Thursday, May 19, 2011

Be Wary of Asbestos

In general, asbestos refers to the naturally hydrated silicas which are found in rocks of two mineral groups:

-Serpentine, or white asbestos which accounts for 95% of the asbestos utilized in the US.
-Amphibole, which includes brown and blue asbestos.

Asbestos fibers are noncombustible, resistant to corrosion and degradation, have relatively high tensile strength, are chemically and thermally stable, and have low thermal and electrical conductivities. These properties make the fibers desirable for use in the manufacture of many industrial and commercial products. It has been estimated that asbestos fibers have been used in over 2,000 products.

Asbestos use in the United States has declined steadily over the past several years due to the ban that was imposed in 1975.

Renovations and demolitions of facilities that may have asbestos are required to submit a Notice of Demolition or Asbestos Renovation form. Contact Your Permit Solution for more information on obtaining the necessary permits.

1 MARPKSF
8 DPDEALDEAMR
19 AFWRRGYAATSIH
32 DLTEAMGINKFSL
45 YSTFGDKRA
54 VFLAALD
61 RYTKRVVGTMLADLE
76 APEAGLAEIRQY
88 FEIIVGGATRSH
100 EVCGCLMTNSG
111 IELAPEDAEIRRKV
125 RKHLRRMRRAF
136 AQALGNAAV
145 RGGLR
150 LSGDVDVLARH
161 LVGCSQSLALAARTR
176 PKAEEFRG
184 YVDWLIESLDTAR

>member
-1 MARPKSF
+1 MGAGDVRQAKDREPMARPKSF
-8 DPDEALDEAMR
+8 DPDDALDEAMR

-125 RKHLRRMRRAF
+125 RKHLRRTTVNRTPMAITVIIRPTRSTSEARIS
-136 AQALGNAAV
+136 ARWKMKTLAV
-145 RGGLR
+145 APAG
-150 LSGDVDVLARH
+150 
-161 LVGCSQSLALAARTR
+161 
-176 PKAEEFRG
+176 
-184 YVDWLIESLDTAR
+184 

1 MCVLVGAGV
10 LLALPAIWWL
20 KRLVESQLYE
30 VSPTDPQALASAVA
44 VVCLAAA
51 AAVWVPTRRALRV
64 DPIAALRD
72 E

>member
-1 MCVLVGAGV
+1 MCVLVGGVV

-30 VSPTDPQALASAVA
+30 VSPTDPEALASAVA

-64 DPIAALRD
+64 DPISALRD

Impacts of Asbestos

Asbestos is a known human carcinogen and has been known to cause lung cancer, mesothelioma (a rare form of chest and abdominal cancer) and asbestosis which is an irreversible, non-cancerous respiratory disease characterized by scarring of lung tissue.

The chances of contracting these diseased is increased significantly in smokers. To date there is no scientific evidence that asbestos is harmful when in contact with human skin.

The presence of asbestos in a building does not necessarily mean that the health of its occupants is endangered. Exposure is unlikely as long as the Asbestos-Containing Material (ACM) remains intact and undisturbed. Potential exposure to asbestos occurs when building maintenance, repairs, renovations or other activities disturb or damage the ACM, causing a release of asbestos fibers.

If you've got construction coming up and have concerns about asbestos in your building, contact Your Permit Solution today for help!

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